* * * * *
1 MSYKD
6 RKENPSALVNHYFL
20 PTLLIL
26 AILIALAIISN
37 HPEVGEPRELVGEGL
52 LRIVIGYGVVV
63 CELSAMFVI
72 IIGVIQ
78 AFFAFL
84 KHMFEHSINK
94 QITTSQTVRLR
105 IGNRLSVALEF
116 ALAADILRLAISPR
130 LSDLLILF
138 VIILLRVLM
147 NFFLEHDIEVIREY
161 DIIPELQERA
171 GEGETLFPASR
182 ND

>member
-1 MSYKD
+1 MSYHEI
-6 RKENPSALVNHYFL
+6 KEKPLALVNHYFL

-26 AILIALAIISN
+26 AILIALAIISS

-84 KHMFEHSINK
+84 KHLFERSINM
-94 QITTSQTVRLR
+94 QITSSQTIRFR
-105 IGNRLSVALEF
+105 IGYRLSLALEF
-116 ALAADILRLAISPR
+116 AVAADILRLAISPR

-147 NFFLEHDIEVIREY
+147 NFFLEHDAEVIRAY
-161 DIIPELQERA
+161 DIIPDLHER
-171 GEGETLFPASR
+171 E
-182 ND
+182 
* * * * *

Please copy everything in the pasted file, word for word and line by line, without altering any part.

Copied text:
1 MSYKD
6 RKENPSALVNHYFL
20 PTLLIL
26 AILIALAIISN
37 HPEVGEPRELVGEGL
52 LRIVIGYGVVV
63 CELSAMFVI
72 IIGVIQ
78 AFFAFL
84 KHMFEHSINK
94 QITTSQTVRLR
105 IGNRLSVALEF
116 ALAADILRLAISPR
130 LSDLLILF
138 VIILLRVLM
147 NFFLEHDIEVIREY
161 DIIPELQERA
171 GEGETLFPASR
182 ND

>member
-1 MSYKD
+1 MSYHEI
-6 RKENPSALVNHYFL
+6 KEKPLALVNHYFL

-26 AILIALAIISN
+26 AILIALAIISS

-84 KHMFEHSINK
+84 KHLFERSINM
-94 QITTSQTVRLR
+94 QITSSQTIRFR
-105 IGNRLSVALEF
+105 IGYRLSLALEF
-116 ALAADILRLAISPR
+116 AVAADILRLAISPR

-147 NFFLEHDIEVIREY
+147 NFFLEHDAEVIRAY
-161 DIIPELQERA
+161 DIIPDLHER
-171 GEGETLFPASR
+171 E
-182 ND
+182 